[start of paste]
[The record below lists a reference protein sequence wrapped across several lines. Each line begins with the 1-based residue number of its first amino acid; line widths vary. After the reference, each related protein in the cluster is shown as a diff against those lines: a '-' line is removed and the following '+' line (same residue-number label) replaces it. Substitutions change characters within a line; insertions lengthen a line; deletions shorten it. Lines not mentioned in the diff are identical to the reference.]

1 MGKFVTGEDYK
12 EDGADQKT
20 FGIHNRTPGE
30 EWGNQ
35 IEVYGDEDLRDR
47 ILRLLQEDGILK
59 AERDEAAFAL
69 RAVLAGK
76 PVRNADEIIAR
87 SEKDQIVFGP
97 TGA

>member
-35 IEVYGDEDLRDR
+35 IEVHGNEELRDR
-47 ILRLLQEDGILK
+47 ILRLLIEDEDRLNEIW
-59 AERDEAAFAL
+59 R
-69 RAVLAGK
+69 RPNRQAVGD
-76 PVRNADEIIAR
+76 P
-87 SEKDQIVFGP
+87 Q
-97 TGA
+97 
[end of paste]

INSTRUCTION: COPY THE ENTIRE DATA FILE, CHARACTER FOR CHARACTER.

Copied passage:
[The record below lists a reference protein sequence wrapped across several lines. Each line begins with the 1-based residue number of its first amino acid; line widths vary. After the reference, each related protein in the cluster is shown as a diff against those lines: a '-' line is removed and the following '+' line (same residue-number label) replaces it. Substitutions change characters within a line; insertions lengthen a line; deletions shorten it. Lines not mentioned in the diff are identical to the reference.]

1 MGKFVTGEDYK
12 EDGADQKT
20 FGIHNRTPGE
30 EWGNQ
35 IEVYGDEDLRDR
47 ILRLLQEDGILK
59 AERDEAAFAL
69 RAVLAGK
76 PVRNADEIIAR
87 SEKDQIVFGP
97 TGA

>member
-35 IEVYGDEDLRDR
+35 IEVHGNEELRDR
-47 ILRLLQEDGILK
+47 ILRLLIEDEDRLNEIW
-59 AERDEAAFAL
+59 R
-69 RAVLAGK
+69 RPNRQAVGD
-76 PVRNADEIIAR
+76 P
-87 SEKDQIVFGP
+87 Q
-97 TGA
+97 